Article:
Settling in between Black Friday and Cyber Monday, Small Business Saturday is encouraging local shoppers to add familiarity to their purchasing of products and services.

Settling in between Black Friday and Cyber Monday, Small Business Saturday is encouraging local shoppers to add familiarity to their purchasing of products and services.

With an influx of new stores opening shop downtown and the coming of Santa this weekend, Small Business Saturday is just one more way to direct consumers’ attention to the novelty of shopping local.

Individual retailers have an option to participate in Small Business Saturday to any extent, including discounts on gift certificates, like Irish Rose, or products and services, like Milford Massage, Wellness and Yoga, but the day is also about the consumer.

American Express launched Small Business Saturday in 2010, and offers its cardholders perks in return for shopping locally, like a matched $10 for every $10 spent with a qualifying downtown merchant.

But for local business owner Jack Sceaffer, his participation in the event is intended as a reminder that his specialized services are still available, 25 years after opening his cycling shop.

“I provide a service no one else has,” said Sceaffer, also known as “The Wheel Doctor.” People deal with me not because of price, but because of service.”

His store on North Walnut Street, Bikes Etc., will offer a 10-percent discount on bikes and stocked items, as well as a 5-percent discount on all cash purchases, the same as he will for the upcoming Holiday Stroll on Friday, Dec. 6.

Sceaffer still looks to meet the needs of his customers, and hopes they will remember him as a local merchant with a knowledge of cycling in addition to a downtown storefront when shopping for a child’s new bike or accessory.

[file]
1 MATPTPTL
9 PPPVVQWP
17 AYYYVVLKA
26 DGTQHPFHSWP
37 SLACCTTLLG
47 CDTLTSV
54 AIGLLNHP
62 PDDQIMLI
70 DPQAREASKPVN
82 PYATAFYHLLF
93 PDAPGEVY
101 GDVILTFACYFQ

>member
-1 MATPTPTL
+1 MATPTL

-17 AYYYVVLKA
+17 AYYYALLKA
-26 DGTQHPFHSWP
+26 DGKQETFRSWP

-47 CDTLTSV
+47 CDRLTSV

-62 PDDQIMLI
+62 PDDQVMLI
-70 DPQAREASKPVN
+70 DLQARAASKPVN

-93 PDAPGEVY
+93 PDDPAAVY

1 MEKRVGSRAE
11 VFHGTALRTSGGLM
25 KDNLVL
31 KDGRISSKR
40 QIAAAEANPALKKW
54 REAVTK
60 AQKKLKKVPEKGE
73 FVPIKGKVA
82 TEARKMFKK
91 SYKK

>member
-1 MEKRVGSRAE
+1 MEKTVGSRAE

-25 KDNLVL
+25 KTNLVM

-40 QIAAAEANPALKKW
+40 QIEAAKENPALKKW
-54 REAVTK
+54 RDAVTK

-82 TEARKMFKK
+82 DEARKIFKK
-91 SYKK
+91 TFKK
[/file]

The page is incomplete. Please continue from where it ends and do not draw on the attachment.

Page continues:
“The small business is a specialty shop and they’re the ones who provide opportunities to shop downtown because you can’t find the same services and experiences anywhere else,” he said.

Michael Becker, owner of Riverside Antiques Mall, believes that it’s the exposure of Milford’s small businesses that’s key during the holiday shopping season, and that Small Business Saturday is a way to remind local shoppers that they don’t have to go to a bigger city or a mall to find what they’re looking for.

“It’s about promoting the awareness that there are still small businesses in these quaint little towns,” Becker said. “It’s about the awareness and exposure, and hopefully it will be a profitable day.”

According to the Small Business Saturday map available at, there are 15 participating restaurants, 35 retail merchants, three entertainment venues and 30 other qualifying merchants in Milford offering services, from mechanics to a nail salon, all offering a variety of perks with the coming of the holiday shopping season.

Diane Laird, the state coordinator for DEDO’s Downtown Delaware, said the variety of shops found in Milford can offer local consumers a truly personalized holiday shopping experience.

“Downtown Milford has more than 40 retail shops, restaurants, and fine personal care services featuring a broad array of fine art, upscale apparel, unique home accessories, and fantastic food,” Laird said. “ These innovative downtown businesses offer personalized services, niche products, and an inviting character in which shoppers can enjoy a fun, unique, local shopping experience - all while investing in their local economy.

“Downtown businesses can enjoy promotion and, more importantly, sales on a broad scale through Small Business Saturday, which encourages shoppers to consider, first, their local small businesses.”

Downtown Milford, Inc. Executive Director Lee Nelson agreed and said the day also allows each business to individualize what they decide to offer. As Santa will be arriving in Milford that same day, Nelson said that most, if not all, downtown stores will be open and offering a variety of perks to local customers.

“This is national attention that’s locally focused,” Nelson said. “It’s an opportunity to have individuals focus on downtown. Obviously we encourage people to come and shop downtown all the time, but this is a national movement and to get that national exposure is very helpful. It fits very well with our message and focus of shopping locally.”